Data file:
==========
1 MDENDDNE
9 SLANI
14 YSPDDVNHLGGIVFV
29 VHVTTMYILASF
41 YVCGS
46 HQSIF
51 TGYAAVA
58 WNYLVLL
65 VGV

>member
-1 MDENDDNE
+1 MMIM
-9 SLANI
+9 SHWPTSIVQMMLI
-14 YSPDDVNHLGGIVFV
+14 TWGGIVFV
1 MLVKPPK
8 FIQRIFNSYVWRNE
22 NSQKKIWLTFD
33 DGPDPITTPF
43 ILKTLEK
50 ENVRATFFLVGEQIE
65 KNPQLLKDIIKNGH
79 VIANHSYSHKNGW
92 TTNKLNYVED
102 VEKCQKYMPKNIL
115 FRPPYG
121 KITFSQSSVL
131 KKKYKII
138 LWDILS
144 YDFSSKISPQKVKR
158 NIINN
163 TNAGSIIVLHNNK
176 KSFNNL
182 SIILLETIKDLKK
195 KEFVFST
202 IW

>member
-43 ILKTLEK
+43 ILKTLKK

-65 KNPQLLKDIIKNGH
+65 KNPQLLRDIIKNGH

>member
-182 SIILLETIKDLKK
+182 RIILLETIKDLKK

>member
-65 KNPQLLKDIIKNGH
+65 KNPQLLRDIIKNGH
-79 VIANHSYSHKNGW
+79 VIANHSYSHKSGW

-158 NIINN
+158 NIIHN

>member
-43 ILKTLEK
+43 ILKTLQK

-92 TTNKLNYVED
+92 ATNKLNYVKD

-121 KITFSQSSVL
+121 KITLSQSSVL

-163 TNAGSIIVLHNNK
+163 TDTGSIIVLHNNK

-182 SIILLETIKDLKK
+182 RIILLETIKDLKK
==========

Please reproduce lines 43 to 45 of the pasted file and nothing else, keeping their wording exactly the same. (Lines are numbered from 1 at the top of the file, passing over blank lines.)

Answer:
>member
-182 SIILLETIKDLKK
+182 RIILLETIKDLKK